The MIQ 440 is tasked with storing all macro-instructions that may be required in the event of an instruction restart condition. As previously mentioned, all of the data that is presented to RO2 445 is also presented to and stored in the MIQ 440. FIG. 5 is a block diagram of one embodiment of a macro-instruction queue implemented in accordance with the present invention. The MIQ 440 includes MIQ Data 510, Head Pointer 520, Tail Pointer 530, and Read Pointer 540. The MIQ Data 510 is shown in greater detail in FIG. 6a. In the present embodiment, the MIQ Data 510 includes 16 entries, each entry including a 64-bit Opcode field, a 32-bit Instruction Pointer (IP) field, an 8-bit Branch Target Buffer Hit (BTBH) field, an 8-bit Branch Target Buffer Predict (BTBP) field, an 8-bit first opcode byte marker (OpM) field, an 8-bit end opcode byte marker (EBM) field, and a 32-bit Branch Target field. The original 8 byte segment that the RO1 430 parsed from the 32 byte cache line is stored in the Opcode field. The branch prediction and branch target information is stored in the BTBH, BTBP, and Branch Target fields. The ILD information is stored in the OpM and EBM fields. The linear address corresponding to the first byte of the 8 byte segment is stored in the IP field.

The Head Pointer 520 is used to allocate a new entry. When the ILD 435 presents data to the MIQ 440, the Head Pointer increments, and the data is stored in the entry indicated by the Head Pointer 520. The entry number indicated by the Head Pointer 520 is communicated to RO2 445, where it is appended to the 8 byte segment, the branch prediction and branch target information, and the ILD information.

The Tail Pointer 530 is used to de-allocate entries. All entries located between the Head Pointer 520 and the Tail Pointer 530 are considered to be valid.

The RO2 445 examines the ILD information for each 8 byte segment it receives and parses out entire macro-instructions. These macro-instructions are presented to the Instruction Decode Unit (IDU) 450. The RO2 445 may be implemented to present one or more macro-instructions to the IDU 450 at a time. In the present embodiment, the RO2 445 presents up to two macro-instructions at a time to the IDU 450. The branch prediction and branch target information for each macro-instruction are also presented to the IDU 450, along with the MIQ entry information. The MIQ entry information is converted by the RO2 445 into a tag/offset format, with a 4-bit tag field indicating which MIQ entry contains the first byte of the present macro-instruction, and a 3-bit field indicating the appropriate offset into the 8 byte segment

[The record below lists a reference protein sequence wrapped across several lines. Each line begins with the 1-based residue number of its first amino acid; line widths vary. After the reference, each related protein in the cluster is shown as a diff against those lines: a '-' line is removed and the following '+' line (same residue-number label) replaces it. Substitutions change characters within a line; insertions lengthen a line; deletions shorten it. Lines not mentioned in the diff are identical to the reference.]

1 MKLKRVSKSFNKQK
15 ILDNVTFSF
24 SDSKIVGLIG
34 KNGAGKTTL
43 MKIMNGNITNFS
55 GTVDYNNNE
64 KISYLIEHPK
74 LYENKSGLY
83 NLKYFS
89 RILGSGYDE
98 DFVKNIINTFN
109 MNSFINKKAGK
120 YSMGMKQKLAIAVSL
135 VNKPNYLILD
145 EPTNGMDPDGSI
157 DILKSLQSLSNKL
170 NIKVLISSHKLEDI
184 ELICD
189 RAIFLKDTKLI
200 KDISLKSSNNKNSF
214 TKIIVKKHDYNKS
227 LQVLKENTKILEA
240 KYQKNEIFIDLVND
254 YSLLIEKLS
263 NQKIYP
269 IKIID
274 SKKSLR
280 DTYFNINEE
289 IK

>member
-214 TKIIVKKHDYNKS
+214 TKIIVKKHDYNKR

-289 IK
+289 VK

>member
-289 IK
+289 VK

The IDU 450 decodes the macro-instructions it receives from the RO2 445, generating a stream of 64-bit micro-operations. Each macro-instruction is decoded to produce at least one micro-operation. The 64-bit micro-operations are issued to the EU 455. The 7-bit MIQ entry tags corresponding to the decoded macro-instructions are appended to the appropriate micro-operations, as show in FIG. 6b.

The IDU 450 is also coupled to the BAC 465. The BAC 465 receives decoded branch prediction information from the IDU 450. As mentioned previously, the BAC 465 checks the branch prediction. If a misprediction is discovered, the BAC 465 informs the IFU 415, so that macro-instruction fetch can begin down the correct path. The BAC 465 also updates the MIQ 440, placing corrected branch prediction information in the appropriate data fields. This is done so that in the event of an instruction restart resulting in the reuse of the macro-instruction stored in the MIQ 440, the misprediction will not be repeated.

The IDU 450 is further coupled to the Instruction Retire Unit (IRU) 460. The IDU 450 informs the IRU 460 of all micro-operations that are issued to the EU 455. In the present embodiment, the EU 455 may execute micro-operations out-of-order. The IRU 460 uses the information provided by the IDU 450 to retire the micro-operations in the original program order, as issued by the IDU 450.

The EU 455 executes the micro-operations. The EU 455 may contain a number of functional units, such as integer execution units, floating point execution units, jump execution units, etc., as is well known in the art.

The Exception Tracker (ET) 470 checks for exception conditions when the micro-operations are executed. If a micro-operation requires special handling outside the normal operation flow, a micro-coded exception handler is executed.